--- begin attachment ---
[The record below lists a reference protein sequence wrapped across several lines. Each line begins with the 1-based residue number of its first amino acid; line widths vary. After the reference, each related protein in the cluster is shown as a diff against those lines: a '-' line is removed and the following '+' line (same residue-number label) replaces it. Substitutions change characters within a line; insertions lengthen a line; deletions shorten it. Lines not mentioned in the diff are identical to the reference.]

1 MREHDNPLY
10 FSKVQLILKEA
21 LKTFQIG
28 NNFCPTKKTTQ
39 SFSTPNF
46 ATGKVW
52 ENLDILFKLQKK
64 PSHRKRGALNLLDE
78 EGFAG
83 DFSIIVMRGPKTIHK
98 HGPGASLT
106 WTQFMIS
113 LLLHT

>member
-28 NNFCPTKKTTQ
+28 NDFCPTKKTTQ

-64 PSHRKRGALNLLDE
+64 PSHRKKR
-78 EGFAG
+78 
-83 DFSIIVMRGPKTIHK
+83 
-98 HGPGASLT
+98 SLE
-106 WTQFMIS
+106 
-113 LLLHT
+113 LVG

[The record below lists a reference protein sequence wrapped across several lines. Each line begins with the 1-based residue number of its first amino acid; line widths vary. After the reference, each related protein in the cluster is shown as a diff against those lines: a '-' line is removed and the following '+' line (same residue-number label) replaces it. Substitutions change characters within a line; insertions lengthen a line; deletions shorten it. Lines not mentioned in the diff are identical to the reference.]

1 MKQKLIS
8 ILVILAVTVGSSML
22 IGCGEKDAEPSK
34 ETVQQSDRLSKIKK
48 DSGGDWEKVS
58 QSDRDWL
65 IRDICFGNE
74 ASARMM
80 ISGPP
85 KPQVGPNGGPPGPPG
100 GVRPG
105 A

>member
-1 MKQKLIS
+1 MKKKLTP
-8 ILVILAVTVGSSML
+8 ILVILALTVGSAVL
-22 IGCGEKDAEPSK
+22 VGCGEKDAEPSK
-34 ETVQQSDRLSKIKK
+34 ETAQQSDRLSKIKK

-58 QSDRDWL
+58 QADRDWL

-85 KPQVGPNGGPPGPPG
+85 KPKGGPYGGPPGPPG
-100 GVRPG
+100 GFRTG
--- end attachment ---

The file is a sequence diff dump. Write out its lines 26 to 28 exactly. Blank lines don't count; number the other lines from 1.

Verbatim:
-106 WTQFMIS
+106 
-113 LLLHT